Today, on the Fourth of July, our nation commemorates the Declaration of Independence. Written in 1776 by founding fathers Jefferson, Franklin, Adams, Sherman, and Livingston, the Declaration of Independence severed ties between the 13 American colonies and Great Britain. Fifty six congressional delegates bravely validated the statement of grievances by signing their names to what President Lincoln would later call “a rebuke and a stumbling-block to tyranny and oppression.”
Today, people around the world still look to the Declaration of Independence for inspiration in the face of oppressive, tyrannical government. But it was what followed the signing of the Declaration of Independence that established this new republic as truly independent and capable of self-governance.
With the Revolutionary War, our young nation broke forth onto the world stage. Our founding fathers gave philosophical credence to the right of revolution, should an empire, kingdom or democracy become tyrannical beyond repair. Under strong leadership like Gen. Washington, American revolutionaries fought to defeat Britain’s military might. As the direct descendant of men who fought bravely in the American Revolution, I am grateful for all those who caught the vision of a new kind of nation, sovereign under God, where all people, born with inalienable rights, could live freely within the framework of the rule of law. Each generation must strive to make this a reality for every person living in the United States of America.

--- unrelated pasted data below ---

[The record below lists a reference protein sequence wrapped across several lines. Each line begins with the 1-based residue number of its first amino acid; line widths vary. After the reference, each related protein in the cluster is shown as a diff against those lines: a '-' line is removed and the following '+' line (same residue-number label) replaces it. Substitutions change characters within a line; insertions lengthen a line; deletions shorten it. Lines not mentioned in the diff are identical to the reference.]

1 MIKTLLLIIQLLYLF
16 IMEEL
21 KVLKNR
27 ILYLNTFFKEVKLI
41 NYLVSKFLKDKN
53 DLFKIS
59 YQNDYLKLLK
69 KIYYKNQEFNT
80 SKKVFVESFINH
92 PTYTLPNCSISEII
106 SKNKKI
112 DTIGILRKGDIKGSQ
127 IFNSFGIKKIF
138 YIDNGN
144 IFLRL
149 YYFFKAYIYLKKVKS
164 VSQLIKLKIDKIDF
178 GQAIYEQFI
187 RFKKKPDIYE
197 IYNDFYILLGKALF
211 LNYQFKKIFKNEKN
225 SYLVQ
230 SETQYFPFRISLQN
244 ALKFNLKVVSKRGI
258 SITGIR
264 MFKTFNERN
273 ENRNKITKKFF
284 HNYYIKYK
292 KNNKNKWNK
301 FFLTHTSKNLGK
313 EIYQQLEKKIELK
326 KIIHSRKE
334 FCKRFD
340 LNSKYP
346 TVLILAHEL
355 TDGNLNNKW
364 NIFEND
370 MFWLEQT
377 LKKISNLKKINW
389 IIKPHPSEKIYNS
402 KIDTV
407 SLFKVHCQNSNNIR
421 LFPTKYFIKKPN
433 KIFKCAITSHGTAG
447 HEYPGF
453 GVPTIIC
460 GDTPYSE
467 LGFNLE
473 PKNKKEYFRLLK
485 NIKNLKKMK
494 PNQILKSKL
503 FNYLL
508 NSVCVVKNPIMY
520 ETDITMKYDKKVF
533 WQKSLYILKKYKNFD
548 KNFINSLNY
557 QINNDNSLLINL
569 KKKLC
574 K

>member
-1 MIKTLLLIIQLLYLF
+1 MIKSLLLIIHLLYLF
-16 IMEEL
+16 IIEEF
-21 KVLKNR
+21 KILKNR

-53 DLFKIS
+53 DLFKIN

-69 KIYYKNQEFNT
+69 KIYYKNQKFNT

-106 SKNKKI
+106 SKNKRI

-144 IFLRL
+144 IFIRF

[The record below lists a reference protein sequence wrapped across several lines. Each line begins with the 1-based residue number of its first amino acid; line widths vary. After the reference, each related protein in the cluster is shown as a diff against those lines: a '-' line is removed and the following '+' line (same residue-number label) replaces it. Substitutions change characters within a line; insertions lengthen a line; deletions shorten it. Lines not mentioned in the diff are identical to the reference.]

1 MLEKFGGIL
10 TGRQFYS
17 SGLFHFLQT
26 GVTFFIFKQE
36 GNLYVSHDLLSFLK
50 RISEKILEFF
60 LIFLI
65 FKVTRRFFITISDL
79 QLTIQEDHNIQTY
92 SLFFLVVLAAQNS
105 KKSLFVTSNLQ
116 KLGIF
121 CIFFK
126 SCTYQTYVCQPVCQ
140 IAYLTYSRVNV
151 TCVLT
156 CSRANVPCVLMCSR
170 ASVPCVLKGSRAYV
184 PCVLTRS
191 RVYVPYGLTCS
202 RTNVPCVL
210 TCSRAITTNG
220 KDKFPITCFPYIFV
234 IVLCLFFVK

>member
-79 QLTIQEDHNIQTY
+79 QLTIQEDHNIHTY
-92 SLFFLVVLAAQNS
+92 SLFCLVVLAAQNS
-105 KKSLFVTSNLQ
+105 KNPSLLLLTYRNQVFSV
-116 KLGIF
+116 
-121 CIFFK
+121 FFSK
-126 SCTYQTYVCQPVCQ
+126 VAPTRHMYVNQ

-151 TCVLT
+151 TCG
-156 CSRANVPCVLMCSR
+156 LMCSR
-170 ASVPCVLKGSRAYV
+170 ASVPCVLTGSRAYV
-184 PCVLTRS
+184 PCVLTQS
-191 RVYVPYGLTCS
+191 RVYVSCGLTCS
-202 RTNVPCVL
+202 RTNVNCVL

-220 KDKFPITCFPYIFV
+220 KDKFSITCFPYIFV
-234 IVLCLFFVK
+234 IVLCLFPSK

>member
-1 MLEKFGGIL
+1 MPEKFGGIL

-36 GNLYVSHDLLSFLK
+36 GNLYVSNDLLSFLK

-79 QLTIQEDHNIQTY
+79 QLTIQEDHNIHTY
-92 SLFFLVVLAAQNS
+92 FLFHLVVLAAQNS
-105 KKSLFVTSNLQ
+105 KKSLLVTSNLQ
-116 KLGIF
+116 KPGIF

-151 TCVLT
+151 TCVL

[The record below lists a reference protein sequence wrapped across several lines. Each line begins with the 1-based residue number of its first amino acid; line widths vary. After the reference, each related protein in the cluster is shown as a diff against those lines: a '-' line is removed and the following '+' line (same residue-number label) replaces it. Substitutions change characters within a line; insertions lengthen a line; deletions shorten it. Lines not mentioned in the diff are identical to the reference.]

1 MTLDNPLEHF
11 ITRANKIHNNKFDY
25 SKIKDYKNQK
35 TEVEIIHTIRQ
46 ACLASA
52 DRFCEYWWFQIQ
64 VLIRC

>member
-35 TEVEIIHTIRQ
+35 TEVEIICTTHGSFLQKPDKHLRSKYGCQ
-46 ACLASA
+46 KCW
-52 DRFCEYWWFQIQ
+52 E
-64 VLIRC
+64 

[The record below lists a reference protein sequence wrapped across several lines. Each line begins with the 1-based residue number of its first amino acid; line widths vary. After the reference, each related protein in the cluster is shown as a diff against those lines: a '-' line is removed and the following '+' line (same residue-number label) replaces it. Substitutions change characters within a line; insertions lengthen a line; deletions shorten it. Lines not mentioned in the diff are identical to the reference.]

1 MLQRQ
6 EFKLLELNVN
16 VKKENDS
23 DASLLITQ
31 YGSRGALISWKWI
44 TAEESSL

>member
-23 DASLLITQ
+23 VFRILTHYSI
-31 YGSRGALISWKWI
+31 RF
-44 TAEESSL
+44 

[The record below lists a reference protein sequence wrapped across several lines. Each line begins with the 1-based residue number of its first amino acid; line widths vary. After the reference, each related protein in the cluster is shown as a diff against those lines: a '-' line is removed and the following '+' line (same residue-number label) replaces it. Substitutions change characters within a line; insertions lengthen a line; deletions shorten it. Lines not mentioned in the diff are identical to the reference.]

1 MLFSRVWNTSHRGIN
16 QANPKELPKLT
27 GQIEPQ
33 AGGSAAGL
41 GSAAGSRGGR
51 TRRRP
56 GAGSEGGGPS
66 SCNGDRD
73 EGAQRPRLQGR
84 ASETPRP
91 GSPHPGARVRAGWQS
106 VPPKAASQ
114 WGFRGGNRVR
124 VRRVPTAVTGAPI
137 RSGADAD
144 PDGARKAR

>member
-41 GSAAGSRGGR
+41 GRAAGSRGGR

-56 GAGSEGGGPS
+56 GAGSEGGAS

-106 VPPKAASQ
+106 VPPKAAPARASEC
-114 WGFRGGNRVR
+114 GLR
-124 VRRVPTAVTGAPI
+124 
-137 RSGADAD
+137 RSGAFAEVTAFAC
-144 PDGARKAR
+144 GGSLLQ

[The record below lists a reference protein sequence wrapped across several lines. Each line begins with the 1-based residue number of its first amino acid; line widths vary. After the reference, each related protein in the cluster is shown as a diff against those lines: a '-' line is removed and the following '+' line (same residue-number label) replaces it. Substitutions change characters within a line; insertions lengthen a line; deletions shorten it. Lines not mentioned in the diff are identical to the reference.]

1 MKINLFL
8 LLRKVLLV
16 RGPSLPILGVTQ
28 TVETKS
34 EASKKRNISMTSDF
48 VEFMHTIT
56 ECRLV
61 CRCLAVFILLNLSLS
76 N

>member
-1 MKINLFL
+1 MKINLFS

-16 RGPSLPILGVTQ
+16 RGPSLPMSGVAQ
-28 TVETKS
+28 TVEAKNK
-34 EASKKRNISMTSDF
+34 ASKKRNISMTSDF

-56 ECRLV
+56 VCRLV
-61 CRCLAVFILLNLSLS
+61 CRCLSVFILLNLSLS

Once the war was won, our founding fathers turned to the hard work of establishing a government set on democratic principles. We needed a framework to put into practice our lofty principles. Declaring independence and revolting are one thing. Creating a sustainable, representative government is quite another.
In my opinion, the most defining aspect of the success of the American Revolution, despite it’s explicit hypocrisies, was the time granted to the revolutionaries before, during, and after the fighting to work out a constitution. The Constitution of the United States of America, ratified in 1787, is the longest-lasting codified constitution in the world by far. I owe this to the founders’ thoughtfulness, to their ability to bring diverse people under one rule of law, and to foster a respect for that rule of law within its constituency throughout our history.
We hear the cries of those who feel disenfranchised within our land. But I urge you, young and old, left and right, fellow Americans from every racial and ethnic background — help the system by participating in the system. One of our greatest strengths is our diversity. If you feel anyone is preventing you access, make that known, but do not burn down the building within which we are all housed.
Every generation gets the chance to set the course for our nation’s future. We can and should strive to improve the system. How? By insisting on the rule of law, upholding the inalienable rights of all, fighting for the rights of others (especially with those whom you disagree), working for liberty and justice for all, getting involved in your community, studying and teaching civics to the next generation, and by voting.
I am filled with hope for our great nation and look forward to its greatest days ahead.
Happy Independence Day!
Bonnie Lee and Alex Lee